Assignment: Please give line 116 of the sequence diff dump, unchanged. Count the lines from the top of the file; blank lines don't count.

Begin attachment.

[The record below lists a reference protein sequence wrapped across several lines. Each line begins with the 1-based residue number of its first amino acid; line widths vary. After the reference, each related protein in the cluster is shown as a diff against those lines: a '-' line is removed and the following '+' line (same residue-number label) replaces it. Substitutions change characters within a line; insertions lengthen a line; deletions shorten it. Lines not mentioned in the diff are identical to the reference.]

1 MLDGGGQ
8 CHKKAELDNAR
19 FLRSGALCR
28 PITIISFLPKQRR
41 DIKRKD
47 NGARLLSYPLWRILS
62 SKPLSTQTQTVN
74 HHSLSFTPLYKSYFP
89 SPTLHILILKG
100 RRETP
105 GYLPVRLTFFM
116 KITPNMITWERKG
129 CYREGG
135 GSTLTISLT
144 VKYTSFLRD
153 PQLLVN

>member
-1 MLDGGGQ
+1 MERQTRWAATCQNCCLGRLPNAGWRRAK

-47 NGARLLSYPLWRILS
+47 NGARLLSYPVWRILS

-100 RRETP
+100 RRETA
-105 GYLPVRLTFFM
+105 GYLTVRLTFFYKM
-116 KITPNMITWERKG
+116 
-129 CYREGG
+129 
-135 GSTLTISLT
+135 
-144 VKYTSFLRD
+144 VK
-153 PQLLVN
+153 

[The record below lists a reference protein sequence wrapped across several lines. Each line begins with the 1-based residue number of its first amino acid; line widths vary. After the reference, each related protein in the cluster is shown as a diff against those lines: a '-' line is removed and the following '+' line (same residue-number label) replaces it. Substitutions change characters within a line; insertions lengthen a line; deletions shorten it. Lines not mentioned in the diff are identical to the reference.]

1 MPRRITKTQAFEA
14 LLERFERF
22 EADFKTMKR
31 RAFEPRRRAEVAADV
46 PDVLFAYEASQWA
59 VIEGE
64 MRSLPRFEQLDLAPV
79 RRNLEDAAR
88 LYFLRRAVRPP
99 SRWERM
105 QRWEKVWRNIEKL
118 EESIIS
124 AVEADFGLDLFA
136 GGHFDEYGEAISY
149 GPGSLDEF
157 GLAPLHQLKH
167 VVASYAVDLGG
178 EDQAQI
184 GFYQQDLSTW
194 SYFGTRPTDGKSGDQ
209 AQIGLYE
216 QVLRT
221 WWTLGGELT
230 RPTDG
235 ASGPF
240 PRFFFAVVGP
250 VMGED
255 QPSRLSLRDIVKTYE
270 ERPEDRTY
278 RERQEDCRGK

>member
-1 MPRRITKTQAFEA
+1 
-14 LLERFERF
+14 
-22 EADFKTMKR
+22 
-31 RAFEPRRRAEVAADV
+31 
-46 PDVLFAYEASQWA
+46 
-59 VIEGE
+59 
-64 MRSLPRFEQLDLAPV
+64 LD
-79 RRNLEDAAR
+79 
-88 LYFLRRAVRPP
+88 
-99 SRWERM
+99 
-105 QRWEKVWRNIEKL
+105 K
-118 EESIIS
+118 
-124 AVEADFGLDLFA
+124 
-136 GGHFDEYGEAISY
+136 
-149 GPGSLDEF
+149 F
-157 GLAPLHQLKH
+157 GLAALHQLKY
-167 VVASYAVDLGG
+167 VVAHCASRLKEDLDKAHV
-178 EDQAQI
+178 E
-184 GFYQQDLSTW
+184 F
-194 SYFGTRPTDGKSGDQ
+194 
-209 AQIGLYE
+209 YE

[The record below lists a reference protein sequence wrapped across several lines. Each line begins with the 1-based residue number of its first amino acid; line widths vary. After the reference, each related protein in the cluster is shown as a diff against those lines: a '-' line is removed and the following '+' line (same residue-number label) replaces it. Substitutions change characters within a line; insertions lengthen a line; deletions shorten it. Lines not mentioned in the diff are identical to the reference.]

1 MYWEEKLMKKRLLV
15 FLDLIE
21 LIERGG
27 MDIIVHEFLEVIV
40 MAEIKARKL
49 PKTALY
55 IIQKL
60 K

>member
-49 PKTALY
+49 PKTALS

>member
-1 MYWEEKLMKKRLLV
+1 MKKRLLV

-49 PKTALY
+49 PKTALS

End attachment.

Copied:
40 MAEIKARKL